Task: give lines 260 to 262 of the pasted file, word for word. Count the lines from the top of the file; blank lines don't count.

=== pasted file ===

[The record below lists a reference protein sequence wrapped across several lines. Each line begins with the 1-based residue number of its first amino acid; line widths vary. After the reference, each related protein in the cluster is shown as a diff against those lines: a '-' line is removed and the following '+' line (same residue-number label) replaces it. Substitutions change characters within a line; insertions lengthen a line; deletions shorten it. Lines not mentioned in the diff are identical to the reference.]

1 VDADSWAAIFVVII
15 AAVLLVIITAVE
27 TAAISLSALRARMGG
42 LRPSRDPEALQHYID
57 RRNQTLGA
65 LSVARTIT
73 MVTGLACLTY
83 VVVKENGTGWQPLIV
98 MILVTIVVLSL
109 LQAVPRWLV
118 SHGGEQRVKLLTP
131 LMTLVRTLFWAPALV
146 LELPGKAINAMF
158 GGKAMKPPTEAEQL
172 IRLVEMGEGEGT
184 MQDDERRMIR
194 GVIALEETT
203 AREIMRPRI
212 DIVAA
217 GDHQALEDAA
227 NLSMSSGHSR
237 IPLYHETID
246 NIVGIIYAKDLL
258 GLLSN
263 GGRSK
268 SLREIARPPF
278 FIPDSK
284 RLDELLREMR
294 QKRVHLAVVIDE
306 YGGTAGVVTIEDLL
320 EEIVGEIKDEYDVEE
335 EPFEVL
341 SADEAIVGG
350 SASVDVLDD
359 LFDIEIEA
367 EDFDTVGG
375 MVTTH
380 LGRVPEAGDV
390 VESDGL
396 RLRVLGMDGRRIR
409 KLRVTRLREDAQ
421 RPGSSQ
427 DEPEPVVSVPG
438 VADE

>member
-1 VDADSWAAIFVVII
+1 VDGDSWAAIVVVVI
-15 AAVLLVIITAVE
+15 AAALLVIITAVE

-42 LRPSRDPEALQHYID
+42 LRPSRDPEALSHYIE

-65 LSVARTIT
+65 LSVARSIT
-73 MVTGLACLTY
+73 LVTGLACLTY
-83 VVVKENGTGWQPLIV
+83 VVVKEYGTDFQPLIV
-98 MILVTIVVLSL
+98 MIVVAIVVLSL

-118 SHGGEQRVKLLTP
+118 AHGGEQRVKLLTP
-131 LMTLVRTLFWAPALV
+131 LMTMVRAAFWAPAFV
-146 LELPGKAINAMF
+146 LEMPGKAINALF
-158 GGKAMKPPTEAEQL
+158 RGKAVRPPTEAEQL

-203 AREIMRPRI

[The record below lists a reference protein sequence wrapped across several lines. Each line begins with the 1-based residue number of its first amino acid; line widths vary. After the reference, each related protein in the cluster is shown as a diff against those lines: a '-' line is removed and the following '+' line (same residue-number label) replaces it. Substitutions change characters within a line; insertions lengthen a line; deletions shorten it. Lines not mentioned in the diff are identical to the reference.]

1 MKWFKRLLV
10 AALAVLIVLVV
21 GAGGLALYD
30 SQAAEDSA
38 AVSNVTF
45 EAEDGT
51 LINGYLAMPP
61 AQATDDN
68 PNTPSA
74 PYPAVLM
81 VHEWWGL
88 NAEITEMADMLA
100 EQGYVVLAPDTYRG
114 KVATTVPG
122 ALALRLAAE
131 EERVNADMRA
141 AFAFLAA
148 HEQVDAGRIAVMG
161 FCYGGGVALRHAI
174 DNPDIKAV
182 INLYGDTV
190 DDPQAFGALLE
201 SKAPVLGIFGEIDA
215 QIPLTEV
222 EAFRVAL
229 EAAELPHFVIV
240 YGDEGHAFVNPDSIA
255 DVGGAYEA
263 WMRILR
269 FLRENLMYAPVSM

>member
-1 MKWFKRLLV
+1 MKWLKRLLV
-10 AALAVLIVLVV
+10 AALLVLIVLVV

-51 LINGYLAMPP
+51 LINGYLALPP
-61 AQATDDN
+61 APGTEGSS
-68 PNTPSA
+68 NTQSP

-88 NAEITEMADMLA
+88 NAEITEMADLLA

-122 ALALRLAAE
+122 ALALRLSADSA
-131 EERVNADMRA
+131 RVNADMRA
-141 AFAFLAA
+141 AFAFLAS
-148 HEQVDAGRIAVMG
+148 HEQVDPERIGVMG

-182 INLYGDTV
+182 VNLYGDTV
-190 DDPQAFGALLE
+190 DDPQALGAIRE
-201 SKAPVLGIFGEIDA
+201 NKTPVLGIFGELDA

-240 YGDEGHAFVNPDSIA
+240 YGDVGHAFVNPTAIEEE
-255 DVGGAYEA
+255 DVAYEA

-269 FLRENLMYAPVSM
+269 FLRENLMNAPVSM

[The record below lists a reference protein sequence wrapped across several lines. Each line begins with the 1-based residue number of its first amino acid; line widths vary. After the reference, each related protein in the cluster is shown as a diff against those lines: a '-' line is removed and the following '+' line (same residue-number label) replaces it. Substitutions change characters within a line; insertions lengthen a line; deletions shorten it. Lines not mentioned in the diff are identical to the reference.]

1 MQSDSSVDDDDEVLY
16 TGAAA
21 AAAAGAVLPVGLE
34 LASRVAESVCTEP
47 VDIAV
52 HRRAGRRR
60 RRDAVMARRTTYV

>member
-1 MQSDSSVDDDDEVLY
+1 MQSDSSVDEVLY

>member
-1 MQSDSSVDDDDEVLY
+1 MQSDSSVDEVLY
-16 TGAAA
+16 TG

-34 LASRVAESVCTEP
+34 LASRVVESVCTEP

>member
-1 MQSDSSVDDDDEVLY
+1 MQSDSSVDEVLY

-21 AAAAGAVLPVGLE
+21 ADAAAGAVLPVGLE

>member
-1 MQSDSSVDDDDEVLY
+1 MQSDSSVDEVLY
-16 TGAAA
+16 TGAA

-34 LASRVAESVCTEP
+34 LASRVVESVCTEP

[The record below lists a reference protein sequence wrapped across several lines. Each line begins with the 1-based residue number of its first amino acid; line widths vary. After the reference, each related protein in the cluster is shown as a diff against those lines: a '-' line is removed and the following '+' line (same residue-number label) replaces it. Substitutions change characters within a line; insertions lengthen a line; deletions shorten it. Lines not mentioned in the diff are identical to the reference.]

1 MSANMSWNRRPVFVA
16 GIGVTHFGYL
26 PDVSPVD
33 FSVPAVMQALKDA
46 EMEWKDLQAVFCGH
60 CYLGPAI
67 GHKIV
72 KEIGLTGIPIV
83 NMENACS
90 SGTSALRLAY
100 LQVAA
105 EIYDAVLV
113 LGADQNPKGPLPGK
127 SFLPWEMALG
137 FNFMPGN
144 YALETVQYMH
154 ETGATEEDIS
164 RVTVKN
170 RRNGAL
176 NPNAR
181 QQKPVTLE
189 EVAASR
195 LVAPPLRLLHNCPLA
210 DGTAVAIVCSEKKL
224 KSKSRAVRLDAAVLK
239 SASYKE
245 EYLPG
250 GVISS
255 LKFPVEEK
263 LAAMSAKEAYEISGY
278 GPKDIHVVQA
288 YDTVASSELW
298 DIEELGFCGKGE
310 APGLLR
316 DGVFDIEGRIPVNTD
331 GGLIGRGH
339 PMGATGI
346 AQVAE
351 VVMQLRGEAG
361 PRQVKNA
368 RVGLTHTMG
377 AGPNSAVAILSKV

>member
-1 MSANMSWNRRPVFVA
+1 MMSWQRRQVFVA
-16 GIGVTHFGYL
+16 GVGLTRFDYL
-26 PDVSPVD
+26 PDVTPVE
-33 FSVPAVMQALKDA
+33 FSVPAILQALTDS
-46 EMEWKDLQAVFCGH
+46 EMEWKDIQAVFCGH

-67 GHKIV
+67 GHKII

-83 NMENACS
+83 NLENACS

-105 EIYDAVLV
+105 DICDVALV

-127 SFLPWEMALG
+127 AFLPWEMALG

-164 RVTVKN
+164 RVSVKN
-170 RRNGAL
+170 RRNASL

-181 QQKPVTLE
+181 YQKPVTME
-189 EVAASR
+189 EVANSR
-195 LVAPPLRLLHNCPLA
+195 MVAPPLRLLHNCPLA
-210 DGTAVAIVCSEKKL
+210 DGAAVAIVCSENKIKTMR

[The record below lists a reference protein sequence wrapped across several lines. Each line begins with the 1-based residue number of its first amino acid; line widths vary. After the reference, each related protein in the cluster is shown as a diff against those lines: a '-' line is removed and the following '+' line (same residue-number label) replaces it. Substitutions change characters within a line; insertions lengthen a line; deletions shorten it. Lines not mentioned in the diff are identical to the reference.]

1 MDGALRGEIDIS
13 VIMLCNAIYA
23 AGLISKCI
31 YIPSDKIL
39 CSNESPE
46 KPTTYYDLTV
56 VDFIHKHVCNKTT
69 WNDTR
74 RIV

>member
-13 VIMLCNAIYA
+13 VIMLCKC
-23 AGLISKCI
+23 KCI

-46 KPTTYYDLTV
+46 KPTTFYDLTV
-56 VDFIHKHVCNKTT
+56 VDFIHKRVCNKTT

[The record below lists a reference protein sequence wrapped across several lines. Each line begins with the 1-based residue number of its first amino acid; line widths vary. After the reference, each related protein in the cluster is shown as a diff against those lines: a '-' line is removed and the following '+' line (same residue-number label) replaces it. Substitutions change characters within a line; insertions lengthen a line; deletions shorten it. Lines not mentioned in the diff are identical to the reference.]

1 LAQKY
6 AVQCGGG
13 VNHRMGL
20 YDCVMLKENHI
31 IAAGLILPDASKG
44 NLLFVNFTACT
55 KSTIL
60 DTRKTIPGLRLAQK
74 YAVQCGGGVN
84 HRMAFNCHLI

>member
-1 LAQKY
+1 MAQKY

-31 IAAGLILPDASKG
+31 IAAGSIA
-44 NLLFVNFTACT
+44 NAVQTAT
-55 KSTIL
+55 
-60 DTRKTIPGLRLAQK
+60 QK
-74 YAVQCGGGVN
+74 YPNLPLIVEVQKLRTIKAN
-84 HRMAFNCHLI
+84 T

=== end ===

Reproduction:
13 VNHRMGL
20 YDCVMLKENHI
31 IAAGLILPDASKG